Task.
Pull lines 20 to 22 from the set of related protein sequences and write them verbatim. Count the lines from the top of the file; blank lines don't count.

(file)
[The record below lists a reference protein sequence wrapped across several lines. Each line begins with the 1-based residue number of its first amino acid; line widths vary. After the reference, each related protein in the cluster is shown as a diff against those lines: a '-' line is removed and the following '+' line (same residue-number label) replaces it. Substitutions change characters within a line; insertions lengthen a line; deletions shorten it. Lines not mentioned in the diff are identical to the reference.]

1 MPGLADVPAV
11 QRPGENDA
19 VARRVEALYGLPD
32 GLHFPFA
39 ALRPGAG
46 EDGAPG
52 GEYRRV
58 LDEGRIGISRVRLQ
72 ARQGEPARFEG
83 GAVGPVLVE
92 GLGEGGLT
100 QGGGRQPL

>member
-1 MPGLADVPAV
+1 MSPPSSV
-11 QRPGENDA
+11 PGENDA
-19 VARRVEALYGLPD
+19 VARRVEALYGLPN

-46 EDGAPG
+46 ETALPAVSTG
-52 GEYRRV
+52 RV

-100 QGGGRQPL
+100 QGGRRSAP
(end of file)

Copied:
+19 VARRVEALYGLPN

-46 EDGAPG
+46 ETALPAVSTG